This post is written by Martin Lees, one of our Lay Readers
“Here is the news”. That phrase always sounds so definitive, as if the news each day is a uniquely-defined set of stories. But of course someone has to decide which of the many events occurring each day to report. Some news editors focus on stories they believe are most in the public interest, and hence ought to be shared, while others choose what they believe will engage their target audience the most. The political leanings of the proprietors or their editors also affect which stories they report and the interpretation they put on them. Consequently one paper’s front page might be about a political shock while another leads on the latest on a soap star’s love life.
In recent years we have seen a proliferation of news providers through TV and the internet, so the range of interpretations of “the news” has widened. Online news services use complex algorithms to determine what news is most likely to interest us, based on our profiles. In some cases we can tailor the news topics that are fed to us. So the news media we follow will determine what news we hear, and how the stories are portrayed.
We are also now in the era of “fake news” – many of the new online news services are not held to account regarding the veracity of their stories, so all sorts of false stories can be disseminated and are in many cases believed by their readership.
Human nature is such that bad news is generally more interesting than good news. The church tends only to hit the headlines when there is a scandal, or a negative story about the church being internally divided, or out of touch with society. But in fact there are thousands of good news stories flowing from the church every week which are never reported. In Ashford alone the churches are running a Winter Night Shelter for the homeless again this year, offering debt counselling and a job club for those seeking work, a mentoring programme for young people, several community cafes and a soup kitchen, as well as countless individual acts of generosity and compassion. But these are rarely regarded as newsworthy.
People don’t always agree as to whether certain news is good or bad: after the Brexit vote, for example, half of us regarded the outcome as good news and almost as many of us heard it as bad news.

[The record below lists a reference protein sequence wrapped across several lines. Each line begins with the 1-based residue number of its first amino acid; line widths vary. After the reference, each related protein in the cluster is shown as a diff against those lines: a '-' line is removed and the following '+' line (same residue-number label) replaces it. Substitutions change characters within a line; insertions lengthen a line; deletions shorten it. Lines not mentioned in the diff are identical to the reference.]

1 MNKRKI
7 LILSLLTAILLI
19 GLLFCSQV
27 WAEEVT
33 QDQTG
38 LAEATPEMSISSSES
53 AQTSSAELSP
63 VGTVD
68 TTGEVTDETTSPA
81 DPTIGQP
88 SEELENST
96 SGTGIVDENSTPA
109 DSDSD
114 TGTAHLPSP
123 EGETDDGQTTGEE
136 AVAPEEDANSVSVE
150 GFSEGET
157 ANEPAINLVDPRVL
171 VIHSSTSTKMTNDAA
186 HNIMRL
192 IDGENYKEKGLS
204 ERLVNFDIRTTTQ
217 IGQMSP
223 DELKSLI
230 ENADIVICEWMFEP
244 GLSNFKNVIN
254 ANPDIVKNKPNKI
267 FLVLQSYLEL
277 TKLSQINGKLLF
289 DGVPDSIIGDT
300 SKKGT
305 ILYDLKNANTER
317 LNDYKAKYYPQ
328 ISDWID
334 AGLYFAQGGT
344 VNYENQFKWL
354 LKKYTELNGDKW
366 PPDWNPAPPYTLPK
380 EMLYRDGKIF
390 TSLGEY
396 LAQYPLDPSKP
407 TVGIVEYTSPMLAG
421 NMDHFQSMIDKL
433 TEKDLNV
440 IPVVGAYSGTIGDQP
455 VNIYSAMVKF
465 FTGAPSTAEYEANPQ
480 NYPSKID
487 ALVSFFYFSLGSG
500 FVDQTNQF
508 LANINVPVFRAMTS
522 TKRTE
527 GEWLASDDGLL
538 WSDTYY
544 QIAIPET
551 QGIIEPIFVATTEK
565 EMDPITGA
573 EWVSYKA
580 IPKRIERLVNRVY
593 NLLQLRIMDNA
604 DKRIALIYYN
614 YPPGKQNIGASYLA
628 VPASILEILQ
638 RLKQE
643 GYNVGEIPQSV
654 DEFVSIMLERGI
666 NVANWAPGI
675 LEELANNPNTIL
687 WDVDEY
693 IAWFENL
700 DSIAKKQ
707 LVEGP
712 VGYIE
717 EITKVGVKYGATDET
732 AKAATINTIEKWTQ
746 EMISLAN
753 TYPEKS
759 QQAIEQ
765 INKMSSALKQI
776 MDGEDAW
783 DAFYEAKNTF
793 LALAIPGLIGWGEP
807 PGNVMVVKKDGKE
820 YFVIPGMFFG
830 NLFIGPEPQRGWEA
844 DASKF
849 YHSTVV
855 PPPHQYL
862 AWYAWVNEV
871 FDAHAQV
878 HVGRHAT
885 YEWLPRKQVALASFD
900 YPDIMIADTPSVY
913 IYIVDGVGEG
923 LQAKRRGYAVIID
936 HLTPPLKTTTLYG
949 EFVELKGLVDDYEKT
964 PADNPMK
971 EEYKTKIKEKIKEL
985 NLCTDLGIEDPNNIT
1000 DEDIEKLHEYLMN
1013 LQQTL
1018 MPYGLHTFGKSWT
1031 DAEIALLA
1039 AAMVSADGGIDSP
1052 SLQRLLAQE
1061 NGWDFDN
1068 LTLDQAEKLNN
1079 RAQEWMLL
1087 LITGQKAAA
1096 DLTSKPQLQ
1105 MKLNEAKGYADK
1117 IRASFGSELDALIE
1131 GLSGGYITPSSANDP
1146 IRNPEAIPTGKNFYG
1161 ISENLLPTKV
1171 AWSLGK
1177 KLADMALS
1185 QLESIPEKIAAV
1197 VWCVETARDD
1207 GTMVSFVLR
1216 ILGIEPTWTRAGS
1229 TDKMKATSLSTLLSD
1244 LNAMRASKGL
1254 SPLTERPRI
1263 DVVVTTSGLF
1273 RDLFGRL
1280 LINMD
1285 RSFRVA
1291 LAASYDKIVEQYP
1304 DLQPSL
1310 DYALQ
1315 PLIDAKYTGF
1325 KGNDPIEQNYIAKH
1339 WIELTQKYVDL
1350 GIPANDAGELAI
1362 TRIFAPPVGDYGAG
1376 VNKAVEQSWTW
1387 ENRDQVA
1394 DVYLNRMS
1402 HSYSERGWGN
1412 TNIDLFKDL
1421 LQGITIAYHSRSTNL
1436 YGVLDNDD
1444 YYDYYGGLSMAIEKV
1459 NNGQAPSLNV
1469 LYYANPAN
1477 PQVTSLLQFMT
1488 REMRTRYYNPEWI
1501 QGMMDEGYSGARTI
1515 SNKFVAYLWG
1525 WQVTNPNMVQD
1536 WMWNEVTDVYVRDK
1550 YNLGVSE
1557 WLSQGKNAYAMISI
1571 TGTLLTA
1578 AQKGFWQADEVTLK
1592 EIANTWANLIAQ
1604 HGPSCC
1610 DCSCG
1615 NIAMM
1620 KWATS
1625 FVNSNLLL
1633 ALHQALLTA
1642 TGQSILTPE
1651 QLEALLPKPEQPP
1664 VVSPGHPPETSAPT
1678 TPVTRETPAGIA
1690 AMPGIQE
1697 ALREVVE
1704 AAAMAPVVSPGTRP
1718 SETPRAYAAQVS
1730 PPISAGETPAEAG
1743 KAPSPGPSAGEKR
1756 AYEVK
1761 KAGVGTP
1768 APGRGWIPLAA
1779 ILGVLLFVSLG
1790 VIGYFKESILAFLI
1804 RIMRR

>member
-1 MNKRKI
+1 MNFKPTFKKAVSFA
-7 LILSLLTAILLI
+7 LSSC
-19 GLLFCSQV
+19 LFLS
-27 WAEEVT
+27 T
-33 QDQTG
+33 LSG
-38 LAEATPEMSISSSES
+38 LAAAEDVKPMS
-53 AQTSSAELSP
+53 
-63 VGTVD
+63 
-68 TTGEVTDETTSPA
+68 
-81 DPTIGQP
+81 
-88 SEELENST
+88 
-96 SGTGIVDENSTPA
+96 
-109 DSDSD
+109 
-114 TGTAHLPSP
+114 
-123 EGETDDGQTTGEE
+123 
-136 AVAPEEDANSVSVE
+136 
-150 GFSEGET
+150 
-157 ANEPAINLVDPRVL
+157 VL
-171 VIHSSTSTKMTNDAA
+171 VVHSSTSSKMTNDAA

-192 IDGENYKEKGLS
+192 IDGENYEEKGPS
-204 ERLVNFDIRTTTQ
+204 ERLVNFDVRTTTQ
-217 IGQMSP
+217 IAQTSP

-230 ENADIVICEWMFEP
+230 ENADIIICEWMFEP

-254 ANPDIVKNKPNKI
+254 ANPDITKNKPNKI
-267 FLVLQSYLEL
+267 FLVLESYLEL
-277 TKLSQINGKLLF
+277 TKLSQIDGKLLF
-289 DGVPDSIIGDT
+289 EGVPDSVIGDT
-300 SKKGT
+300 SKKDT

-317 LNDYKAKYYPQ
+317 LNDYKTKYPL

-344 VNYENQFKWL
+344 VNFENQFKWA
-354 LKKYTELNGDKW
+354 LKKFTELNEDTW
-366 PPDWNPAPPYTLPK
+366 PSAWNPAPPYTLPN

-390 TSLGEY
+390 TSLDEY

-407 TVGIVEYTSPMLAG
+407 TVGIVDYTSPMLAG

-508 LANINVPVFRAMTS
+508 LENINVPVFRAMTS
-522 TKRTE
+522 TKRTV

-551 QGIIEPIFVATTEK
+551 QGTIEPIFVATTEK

When the priest Zechariah was told that he and his elderly wife were to have a baby, who would grow up to become John the Baptist, the old guy couldn’t believe it – it seemed like fake news to him!
A little later the angels announced the birth of the baby Jesus to the shepherds as being good news to all mankind. But King Herod regarded the same event as very BAD news. He had a nice little number as the puppet King of Judea. Yes, he was under the thumb of the Roman authorities but they gave him quite a lot of freedom to govern his own little kingdom. So he didn’t want some Jewish baby growing up with a rival claim to being the King of the Jews.
We are all a bit like Herod. We like to govern our own lives, play the king, – even though in reality we are subject to all sorts of forces outside our control. And Jesus – God in human form – comes along, inviting us to make him the king of our lives instead. Is that good or bad news?
So with regard to the news that God entered our world through the birth of the baby Jesus, we have three choices to make: first, is it worth taking notice of? If it is true, then surely it is overwhelmingly relevant to how we should live our lives? So then we must decide whether it is true, or fake news. And finally, if it is true, do we regard it as good or bad news? That depends on whether you are happy to trust Jesus with the government of your life, rather than keeping control of it yourself. To anyone who thinks they are wise enough, strong-willed enough and far-sighted enough to always choose the best path in life – well, I’ve got news for you!